The express enforcement mechanism under Title IX is an administrative procedure for withdrawal of federal funding from noncompliant programs, but the United States Supreme Court has instructed that an implied private right of action also exists for injunctive relief and damages. As mentioned, last year, the United States Court of Appeals for the Third Circuit (jurisdiction over Delaware, New Jersey, Pennsylvania, and the Virgin Islands) held in Doe v. Mercy Catholic Medical Center, 850 F.3d 545 (3d Cir. 2017), that Title IX authorizes a medical resident to sue her private hospital-employer for sex discrimination and harassment. The Mercy Court ruled that the residency program at issue constituted an “education program or activity” covered by Title IX because (1) it was certified by the Accreditation Council for Graduate Medical Education, meaning the hospital’s mission was, at least in part, education, (2) the hospital required its residents to participate in lectures, give presentations, and sit for exams, (3) the hospital appeared to hold out its residency program as educational in nature, and (4) the residency program was sponsored by Drexel University’s College of Medicine.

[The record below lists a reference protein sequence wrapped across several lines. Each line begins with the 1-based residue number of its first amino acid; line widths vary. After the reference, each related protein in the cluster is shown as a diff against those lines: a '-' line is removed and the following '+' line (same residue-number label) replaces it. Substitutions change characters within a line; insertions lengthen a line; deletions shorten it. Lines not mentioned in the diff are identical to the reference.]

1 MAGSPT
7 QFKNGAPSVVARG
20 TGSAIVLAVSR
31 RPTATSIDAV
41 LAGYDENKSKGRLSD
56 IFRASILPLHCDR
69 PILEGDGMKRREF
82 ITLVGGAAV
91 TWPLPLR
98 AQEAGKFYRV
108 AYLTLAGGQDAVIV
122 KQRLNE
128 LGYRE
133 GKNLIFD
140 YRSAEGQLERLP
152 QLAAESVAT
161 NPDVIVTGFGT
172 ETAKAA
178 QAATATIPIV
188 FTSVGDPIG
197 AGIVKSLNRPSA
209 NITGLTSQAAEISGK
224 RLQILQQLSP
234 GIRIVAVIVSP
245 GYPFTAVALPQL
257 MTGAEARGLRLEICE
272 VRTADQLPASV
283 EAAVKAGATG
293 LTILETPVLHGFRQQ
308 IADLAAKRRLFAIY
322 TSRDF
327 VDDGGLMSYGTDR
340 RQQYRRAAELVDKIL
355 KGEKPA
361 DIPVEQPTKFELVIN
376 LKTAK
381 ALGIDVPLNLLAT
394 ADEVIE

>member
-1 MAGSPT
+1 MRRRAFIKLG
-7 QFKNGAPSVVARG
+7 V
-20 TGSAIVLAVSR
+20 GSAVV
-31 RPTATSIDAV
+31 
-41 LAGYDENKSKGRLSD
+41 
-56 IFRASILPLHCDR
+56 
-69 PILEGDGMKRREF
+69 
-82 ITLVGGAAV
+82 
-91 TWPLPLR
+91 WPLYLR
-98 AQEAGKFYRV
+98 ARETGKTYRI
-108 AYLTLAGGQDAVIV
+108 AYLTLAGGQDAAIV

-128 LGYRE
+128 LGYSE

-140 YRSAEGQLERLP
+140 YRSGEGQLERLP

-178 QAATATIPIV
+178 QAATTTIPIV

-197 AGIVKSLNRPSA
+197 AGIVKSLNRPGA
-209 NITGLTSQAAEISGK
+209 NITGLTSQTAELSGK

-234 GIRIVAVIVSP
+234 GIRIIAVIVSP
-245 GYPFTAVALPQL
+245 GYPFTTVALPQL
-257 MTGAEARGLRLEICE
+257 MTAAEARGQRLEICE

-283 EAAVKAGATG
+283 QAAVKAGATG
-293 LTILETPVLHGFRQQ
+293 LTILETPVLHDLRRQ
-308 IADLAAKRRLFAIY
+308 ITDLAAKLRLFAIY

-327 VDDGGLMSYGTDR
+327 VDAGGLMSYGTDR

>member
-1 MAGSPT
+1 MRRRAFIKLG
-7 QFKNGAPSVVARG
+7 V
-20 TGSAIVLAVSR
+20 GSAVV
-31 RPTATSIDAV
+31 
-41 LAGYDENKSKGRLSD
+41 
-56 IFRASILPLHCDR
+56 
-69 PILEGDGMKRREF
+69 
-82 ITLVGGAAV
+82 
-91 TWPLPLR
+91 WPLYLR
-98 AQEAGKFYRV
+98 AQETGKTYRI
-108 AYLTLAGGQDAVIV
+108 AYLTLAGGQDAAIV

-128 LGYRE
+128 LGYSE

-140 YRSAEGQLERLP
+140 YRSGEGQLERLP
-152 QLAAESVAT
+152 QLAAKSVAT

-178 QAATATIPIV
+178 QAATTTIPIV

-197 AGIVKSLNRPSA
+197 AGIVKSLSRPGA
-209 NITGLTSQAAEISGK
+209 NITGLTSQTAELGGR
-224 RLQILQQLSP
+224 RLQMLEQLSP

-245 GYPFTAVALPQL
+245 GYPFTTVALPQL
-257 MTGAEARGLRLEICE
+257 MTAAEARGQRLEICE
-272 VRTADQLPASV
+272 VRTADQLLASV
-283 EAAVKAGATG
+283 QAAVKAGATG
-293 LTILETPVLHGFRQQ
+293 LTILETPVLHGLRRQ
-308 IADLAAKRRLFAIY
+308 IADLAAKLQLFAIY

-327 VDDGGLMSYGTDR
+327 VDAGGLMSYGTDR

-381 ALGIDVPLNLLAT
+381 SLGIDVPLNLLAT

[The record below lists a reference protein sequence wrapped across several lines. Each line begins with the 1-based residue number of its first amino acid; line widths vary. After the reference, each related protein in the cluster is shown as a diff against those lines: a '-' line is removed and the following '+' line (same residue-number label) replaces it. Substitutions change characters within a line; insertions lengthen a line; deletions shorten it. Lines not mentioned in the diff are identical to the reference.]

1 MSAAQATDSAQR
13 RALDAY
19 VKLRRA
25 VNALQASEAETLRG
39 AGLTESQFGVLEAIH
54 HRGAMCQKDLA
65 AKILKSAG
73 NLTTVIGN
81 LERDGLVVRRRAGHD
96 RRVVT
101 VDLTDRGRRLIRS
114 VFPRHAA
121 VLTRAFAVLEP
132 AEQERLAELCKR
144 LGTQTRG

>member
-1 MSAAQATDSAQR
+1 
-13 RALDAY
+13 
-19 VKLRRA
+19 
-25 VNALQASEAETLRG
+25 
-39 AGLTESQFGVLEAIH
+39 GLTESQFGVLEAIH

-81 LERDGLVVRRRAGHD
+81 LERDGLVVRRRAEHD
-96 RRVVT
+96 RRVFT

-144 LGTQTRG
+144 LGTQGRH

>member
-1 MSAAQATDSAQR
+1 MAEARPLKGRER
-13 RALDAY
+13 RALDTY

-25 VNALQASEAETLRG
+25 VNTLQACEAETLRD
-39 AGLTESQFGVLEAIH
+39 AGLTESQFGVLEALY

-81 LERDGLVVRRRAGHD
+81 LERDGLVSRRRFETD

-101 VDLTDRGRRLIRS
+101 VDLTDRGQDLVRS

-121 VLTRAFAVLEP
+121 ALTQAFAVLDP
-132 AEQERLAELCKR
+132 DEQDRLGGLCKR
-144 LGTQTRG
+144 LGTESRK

The hospital argued for the first time on appeal that it did not receive “Federal financial assistance” under Title IX because its Medicare payments stem from “contracts of insurance,” but the Mercy Court declined to consider this argument. Instead, the Mercy Court assumed, without deciding, that the hospital’s receipt of Medicare payments satisfied Title IX’s requirement that the education program or activity (i.e., the residency program) receives “Federal financial assistance,” thus bringing it under the purview of Title IX. The Mercy Court went on to explain that the resident-employee’s Title IX claims were not precluded by Title VII, even though the two statutes could both be applicable for claims of sexual harassment, discrimination, and retaliation filed by the medical resident-employee. Significantly, not every court to consider that issue has sided with the Mercy Court’s conclusion. Under similar facts, a Texas trial court concluded that Title VII provides the exclusive remedy for a medical resident seeking relief for sexual harassment and retaliation claims against their hospital-employer.